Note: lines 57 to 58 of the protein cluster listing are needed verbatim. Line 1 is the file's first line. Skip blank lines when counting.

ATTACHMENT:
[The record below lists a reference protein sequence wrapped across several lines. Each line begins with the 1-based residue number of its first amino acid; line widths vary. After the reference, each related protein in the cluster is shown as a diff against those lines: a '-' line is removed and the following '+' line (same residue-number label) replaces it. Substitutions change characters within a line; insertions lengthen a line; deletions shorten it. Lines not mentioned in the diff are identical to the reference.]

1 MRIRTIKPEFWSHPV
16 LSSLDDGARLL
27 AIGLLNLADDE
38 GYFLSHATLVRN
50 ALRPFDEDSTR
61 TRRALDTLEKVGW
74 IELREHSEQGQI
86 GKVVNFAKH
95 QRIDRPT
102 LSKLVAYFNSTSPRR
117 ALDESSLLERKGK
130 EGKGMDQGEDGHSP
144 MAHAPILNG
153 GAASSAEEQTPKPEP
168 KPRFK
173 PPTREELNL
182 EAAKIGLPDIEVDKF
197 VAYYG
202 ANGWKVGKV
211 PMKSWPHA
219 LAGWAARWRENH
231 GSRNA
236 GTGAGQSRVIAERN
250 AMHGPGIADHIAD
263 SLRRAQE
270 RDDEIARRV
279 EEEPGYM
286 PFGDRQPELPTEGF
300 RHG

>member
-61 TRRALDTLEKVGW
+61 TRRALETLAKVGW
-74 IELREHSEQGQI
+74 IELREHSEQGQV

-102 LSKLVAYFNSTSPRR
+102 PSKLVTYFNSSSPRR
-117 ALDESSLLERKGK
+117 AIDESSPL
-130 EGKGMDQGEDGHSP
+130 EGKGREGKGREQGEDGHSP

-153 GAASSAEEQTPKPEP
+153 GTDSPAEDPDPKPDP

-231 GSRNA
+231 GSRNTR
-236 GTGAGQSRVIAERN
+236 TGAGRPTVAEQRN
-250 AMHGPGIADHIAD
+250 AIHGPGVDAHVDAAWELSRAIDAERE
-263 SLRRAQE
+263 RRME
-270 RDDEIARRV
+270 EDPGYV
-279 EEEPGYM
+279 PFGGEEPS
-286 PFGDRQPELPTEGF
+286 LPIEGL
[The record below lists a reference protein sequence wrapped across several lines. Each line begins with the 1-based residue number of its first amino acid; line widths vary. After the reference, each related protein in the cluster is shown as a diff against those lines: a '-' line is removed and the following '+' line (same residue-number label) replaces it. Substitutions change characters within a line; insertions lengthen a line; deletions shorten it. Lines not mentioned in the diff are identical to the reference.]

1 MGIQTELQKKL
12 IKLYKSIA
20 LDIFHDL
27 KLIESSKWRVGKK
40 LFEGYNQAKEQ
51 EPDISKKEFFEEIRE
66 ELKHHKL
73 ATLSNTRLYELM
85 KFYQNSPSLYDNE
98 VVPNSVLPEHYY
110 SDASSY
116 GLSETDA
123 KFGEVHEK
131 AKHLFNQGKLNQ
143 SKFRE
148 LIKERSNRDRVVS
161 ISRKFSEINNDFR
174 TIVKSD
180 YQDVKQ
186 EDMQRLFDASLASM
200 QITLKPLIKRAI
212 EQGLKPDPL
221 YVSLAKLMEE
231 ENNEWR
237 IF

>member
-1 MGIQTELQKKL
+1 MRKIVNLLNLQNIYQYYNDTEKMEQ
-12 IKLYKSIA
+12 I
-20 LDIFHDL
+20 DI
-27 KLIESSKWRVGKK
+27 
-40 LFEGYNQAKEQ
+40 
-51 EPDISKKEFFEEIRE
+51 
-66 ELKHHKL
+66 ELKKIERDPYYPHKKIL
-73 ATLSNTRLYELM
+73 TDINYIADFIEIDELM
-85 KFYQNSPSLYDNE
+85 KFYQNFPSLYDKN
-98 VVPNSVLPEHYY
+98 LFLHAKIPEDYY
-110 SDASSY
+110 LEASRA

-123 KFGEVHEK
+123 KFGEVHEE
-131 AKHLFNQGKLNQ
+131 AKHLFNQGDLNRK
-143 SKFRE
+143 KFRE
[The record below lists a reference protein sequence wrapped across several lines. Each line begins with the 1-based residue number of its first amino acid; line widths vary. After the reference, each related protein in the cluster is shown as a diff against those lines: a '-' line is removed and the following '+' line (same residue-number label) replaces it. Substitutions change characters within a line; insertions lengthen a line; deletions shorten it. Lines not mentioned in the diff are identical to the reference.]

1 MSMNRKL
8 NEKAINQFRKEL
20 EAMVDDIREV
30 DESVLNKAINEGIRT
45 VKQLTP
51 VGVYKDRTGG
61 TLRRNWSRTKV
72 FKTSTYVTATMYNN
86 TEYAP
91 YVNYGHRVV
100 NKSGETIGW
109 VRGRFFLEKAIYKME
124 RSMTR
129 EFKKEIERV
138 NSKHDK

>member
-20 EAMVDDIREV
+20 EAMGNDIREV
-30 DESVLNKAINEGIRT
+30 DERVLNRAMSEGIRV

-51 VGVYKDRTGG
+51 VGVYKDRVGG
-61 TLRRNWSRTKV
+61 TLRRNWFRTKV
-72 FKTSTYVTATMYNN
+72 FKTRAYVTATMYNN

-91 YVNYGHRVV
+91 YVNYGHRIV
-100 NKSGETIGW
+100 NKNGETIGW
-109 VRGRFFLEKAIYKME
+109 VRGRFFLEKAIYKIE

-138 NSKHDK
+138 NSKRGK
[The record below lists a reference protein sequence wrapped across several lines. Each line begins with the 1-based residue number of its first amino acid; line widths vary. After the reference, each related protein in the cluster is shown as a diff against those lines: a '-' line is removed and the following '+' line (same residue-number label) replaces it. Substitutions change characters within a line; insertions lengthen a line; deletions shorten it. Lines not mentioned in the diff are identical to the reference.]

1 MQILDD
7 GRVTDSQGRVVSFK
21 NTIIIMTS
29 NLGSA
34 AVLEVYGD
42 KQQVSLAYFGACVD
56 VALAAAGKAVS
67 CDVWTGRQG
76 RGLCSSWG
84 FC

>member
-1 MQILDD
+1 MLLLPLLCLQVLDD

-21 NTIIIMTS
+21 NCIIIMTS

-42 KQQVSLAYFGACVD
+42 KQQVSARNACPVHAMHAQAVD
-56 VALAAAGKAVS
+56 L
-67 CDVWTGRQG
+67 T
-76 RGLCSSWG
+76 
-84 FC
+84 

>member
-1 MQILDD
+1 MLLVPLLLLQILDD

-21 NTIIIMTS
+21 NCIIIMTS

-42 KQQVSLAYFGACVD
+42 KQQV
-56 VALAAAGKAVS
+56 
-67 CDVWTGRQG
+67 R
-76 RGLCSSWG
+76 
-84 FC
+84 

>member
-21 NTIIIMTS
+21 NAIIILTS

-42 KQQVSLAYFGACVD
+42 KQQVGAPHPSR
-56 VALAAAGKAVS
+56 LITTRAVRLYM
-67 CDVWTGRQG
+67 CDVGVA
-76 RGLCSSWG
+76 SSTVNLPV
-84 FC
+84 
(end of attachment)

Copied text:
+286 LPIEGL
[The record below lists a reference protein sequence wrapped across several lines. Each line begins with the 1-based residue number of its first amino acid; line widths vary. After the reference, each related protein in the cluster is shown as a diff against those lines: a '-' line is removed and the following '+' line (same residue-number label) replaces it. Substitutions change characters within a line; insertions lengthen a line; deletions shorten it. Lines not mentioned in the diff are identical to the reference.]